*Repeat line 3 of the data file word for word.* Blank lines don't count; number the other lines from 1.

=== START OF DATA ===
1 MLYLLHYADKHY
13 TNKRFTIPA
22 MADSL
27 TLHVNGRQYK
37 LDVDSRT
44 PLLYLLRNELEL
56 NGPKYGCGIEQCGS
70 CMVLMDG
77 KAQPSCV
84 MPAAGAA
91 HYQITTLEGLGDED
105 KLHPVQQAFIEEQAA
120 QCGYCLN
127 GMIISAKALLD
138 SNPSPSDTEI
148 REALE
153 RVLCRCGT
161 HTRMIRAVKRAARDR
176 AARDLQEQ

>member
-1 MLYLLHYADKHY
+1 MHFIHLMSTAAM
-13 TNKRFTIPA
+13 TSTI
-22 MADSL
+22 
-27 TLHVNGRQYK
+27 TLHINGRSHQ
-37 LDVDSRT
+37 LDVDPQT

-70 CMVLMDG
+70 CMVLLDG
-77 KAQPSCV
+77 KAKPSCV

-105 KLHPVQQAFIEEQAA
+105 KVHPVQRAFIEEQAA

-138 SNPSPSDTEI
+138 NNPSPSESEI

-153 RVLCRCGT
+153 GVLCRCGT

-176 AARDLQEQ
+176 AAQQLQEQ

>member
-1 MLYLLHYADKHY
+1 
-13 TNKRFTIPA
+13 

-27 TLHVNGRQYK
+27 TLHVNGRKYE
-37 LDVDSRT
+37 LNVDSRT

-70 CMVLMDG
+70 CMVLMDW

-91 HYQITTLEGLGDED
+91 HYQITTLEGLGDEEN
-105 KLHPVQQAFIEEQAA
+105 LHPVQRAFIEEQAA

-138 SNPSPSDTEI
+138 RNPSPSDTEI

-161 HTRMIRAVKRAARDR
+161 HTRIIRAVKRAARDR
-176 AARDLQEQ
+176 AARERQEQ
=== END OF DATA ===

22 MADSL